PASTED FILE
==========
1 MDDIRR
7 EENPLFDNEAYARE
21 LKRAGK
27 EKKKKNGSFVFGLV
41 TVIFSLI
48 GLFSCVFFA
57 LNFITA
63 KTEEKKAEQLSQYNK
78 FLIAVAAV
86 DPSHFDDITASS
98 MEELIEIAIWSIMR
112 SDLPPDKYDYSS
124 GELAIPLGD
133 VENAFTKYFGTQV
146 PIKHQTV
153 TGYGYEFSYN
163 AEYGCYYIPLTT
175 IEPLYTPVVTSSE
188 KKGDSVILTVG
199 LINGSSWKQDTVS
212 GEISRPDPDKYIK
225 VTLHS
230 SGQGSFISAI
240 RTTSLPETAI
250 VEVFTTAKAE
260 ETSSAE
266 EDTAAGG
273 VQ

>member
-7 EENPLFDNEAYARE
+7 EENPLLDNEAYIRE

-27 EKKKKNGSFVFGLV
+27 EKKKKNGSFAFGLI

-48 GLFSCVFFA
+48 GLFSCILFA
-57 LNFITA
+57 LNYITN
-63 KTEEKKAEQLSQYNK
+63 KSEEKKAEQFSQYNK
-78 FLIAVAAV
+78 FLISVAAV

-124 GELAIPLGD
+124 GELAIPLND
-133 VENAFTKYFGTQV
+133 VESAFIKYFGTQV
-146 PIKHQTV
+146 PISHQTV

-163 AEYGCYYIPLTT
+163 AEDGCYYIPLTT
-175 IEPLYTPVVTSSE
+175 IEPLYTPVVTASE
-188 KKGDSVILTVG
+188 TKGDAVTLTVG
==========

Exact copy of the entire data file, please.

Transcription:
1 MDDIRR
7 EENPLFDNEAYARE
21 LKRAGK
27 EKKKKNGSFVFGLV
41 TVIFSLI
48 GLFSCVFFA
57 LNFITA
63 KTEEKKAEQLSQYNK
78 FLIAVAAV
86 DPSHFDDITASS
98 MEELIEIAIWSIMR
112 SDLPPDKYDYSS
124 GELAIPLGD
133 VENAFTKYFGTQV
146 PIKHQTV
153 TGYGYEFSYN
163 AEYGCYYIPLTT
175 IEPLYTPVVTSSE
188 KKGDSVILTVG
199 LINGSSWKQDTVS
212 GEISRPDPDKYIK
225 VTLHS
230 SGQGSFISAI
240 RTTSLPETAI
250 VEVFTTAKAE
260 ETSSAE
266 EDTAAGG
273 VQ

>member
-7 EENPLFDNEAYARE
+7 EENPLLDNEAYIRE

-27 EKKKKNGSFVFGLV
+27 EKKKKNGSFAFGLI

-48 GLFSCVFFA
+48 GLFSCILFA
-57 LNFITA
+57 LNYITN
-63 KTEEKKAEQLSQYNK
+63 KSEEKKAEQFSQYNK
-78 FLIAVAAV
+78 FLISVAAV

-124 GELAIPLGD
+124 GELAIPLND
-133 VENAFTKYFGTQV
+133 VESAFIKYFGTQV
-146 PIKHQTV
+146 PISHQTV

-163 AEYGCYYIPLTT
+163 AEDGCYYIPLTT
-175 IEPLYTPVVTSSE
+175 IEPLYTPVVTASE
-188 KKGDSVILTVG
+188 TKGDAVTLTVG